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California Labor Laws and How They Put Your Organization at Risk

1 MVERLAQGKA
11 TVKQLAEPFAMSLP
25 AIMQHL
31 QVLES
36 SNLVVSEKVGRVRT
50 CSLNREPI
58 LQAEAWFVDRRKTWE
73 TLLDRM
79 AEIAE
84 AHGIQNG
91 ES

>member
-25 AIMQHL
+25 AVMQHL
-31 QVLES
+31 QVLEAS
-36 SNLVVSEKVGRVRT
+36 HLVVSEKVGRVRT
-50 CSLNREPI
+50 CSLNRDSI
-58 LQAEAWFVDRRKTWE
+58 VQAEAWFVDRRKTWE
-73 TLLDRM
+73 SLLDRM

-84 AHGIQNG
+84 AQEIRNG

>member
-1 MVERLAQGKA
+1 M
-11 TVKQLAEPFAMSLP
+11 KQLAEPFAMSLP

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Keeping The Mobile Workforce In Motion Furthermore, in states without 2802-like provisions, scholars are already looking at ways in which the spirit of the law could be seen to reflect protections akin to Section 2802. For example, Louisiana has no labor law or statute directly comparable to California's Section 2802. But it does have Civil Code 2298, which governs enrichment without cause and compensation – recalling our discussion of the Cochran cell phone case above. A person who has been enriched without cause at the expense of another person is bound to compensate that person. The amount of compensation due is measured by the extent to which one has been enriched or the other has been impoverished, whichever is less. Though not as clear-cut as Section 2802, one scholar writes that the Louisiana Code could be seen as applying where an employer is enriched by passing along operating expenses to employees, thereby enriching itself and impoverishing its employees in the eyes of the law. "[O]ne could potentially combine Civil Code article 2298 and the reasoning in Cochran to create a blueprint for an employee reimbursement claim in Louisiana," writes Taylor Crousillac in the Louisiana State University Law Review. Because this concept of "unjust enrichment" is a long-standing equitable legal theory enshrined throughout our nation's state civil codes, this line of thinking could be applicable well beyond Louisiana. This is not a slam-dunk theory for employee plaintiffs, however the reasoning in Cochran gives new credence to a broader application of a fairness analysis in reimbursements. Precision Matters, and Lawsuits Are Serious Our experience shows that inaccurate, ballpark reimbursement policies can cost companies hundreds of dollars per month per employee in incorrect over-reimbursement. At the same time, as described in this article, the risks of significant penalties for under-reimbursement in violation of state or federal laws are very real. A Domino's Pizza franchisee recently settled federal wage and hour claims by drivers for just under $1 million in Hines v. Cowabunga Inc. The Gattuso decision cost Harte-Hanks Shoppers nearly $7 million. There are many other examples of seven-figure settlements when vehicle expenses aren't properly managed. The Gattuso case established that California businesses can choose reimbursement models, including a fixed-rate or lump-sum reimbursement, as long as they disclose exactly how much of an employee's paycheck was earmarked for mileage. But this flexibility comes with a risk: if the employee documents that the amount they are being reimbursed falls short of the actual expenses, the employer will be found liable for the difference, plus interest and possible additional damages. More precise methods like Fixed and Variable Rate (FAVR) reimbursement – also permissible under Gattuso – help avoid this potential problem. By including both fixed costs like car insurance and depreciation with variable costs including maintenance, oil, and tire wear, employers have the best chance to ensure accurate (and defensible) reimbursements that account for all the unique costs employees incur when driving their vehicles for business. With interest in fair and transparent reimbursement growing in the wake of Cochran, this is the perfect time to take control of your own program. Motus, LLC | Two Financial Center Boston, MA 02111 (888) 312-0788

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